anarchy/love/spectacle is both a film series and a ‘movie poster’ that celebrates twenty-two films that depict rebellious and anarchistic collective behavior, or focus on an individual subject’s interior psychological struggle. Set up as a continuous series of films, the 40-hour screening is shown over a period of days. The opening and closing of the venue may interrupt the screening of one of the films and, when this occurs, the film will be picked up where it left off the day before. The interior of the exhibition room is darkened for the projection of the films, and an exterior wall of the darkened space supports a ‘movie poster,’ which is painted on canvas and riveted so that it can be easily transported and reinstalled.
The historical importance of the films in a/l/s is without doubt, but the films I chose also hold personal memories. Unlike film series that appear to offer an ‘objective survey’ of a particular genre or period, autobiographical factors led me to this group of films. For cinephiles and record collectors alike, pop culture plays an important role in self-discovery, and my subjective experience of the films in the series became the final determinant in choosing them.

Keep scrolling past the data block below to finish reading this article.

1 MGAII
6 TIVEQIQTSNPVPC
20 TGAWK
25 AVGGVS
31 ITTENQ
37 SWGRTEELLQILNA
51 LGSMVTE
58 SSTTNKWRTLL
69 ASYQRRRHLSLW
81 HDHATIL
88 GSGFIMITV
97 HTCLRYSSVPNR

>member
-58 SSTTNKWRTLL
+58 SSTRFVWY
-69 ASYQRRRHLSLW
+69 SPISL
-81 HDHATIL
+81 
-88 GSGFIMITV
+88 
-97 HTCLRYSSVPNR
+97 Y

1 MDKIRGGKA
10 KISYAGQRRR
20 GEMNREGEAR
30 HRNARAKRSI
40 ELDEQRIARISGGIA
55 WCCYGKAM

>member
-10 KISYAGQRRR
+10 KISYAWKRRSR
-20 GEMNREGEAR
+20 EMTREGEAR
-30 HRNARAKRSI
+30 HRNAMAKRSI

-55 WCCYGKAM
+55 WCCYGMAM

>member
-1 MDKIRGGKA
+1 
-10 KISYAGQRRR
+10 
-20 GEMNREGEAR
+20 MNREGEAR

The films are shown in reverse chronology, with regard to the era they depict rather than the era they were made. Godard’s Alphaville begins the series because it exists in a continuous present, or the forever distant future, depending on how one sees things today. Contrast this to Luchino Visconti’s epic The Leopard—a period film made in the 1960s which takes place a century beforehand in the 1860s—divulges as much about the counterculture at the time of its making as the period it represents.
No matter the historicity of an event, our personal experience with representation influences, even though we may remain unaware, how we internalize these events as facts. The like-mindedness that forms around representations of events, even among strangers, is unavoidable.